I started off with a very lovely, purchased 2013 Garden Diary from NZ Gardening Magazine. I love to look at it for ideas and all the lovely photos, but there was nowhere enough room for me to record everything I wanted to. After gluing and taping in extra photos and notes, I realised it would be simpler to just create my own. So I grabbed a spare ring-binder, sat down at the computer, and put together what works for me. What's in my garden diary? Join me for a wee look inside my 2013 Garden Diary....
I use this guide to tell me when is the best time of the month to plant above-ground crops, root crops, or just concentrate on other garden chores.
I use tab dividers in my binder - each with a month of the year on it - to make flipping from month to month easy.
These photos and notes are very helpful - it is encouraging to look back and see how the garden has grown month by month, and it's also a useful memory jogger down the track - for example if I want to remember in which month certain plants were at their peak, or started to have problems. Or to track the growth of biennial or perennial plants.
I hope you have enjoyed this wee tour of my Garden Diary! I do find it a very handy tool to keep track of and plan my garden. I also tend to add in other notes and pages printed from the internet, but have to limit myself as my binder can only hold so much! I already had to change it up from a regular size binder to a larger one!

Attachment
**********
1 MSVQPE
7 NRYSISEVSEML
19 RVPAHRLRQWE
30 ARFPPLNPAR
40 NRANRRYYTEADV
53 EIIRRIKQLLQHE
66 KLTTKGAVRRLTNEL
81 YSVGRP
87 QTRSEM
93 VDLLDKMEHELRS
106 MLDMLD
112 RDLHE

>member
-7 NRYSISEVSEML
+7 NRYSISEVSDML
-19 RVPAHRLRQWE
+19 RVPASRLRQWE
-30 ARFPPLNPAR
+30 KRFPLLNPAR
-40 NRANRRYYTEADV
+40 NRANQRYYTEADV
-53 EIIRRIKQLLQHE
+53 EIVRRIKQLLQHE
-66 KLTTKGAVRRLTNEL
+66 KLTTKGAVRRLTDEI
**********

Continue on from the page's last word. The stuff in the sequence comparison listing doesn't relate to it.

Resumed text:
The local knowledge you start to acquire as you do things like track your weather is an enormous help in the garden. For example, I have noticed over the last few years (due to lambing in spring) that we always have storms and gales in September, which is the month of the Equinox. Knowing this, I can plan accordingly, ensuring things are anchored down well, plants that need it are well staked, animals have shelter etc. A local friend told me recently that strong winds are also normal for the end of November. I hadn't particularly noted that before, but she is right to point out that things like corn and broad beans, which are normally very tall by then, are likely to be blown over if not well anchored or staked. Forewarned is forearmed! Keeping track in a garden diary helps you become familiar with your own typical weather patterns, and reduces how often you're caught by surprise.
Personally, I wouldn't be without my garden diary!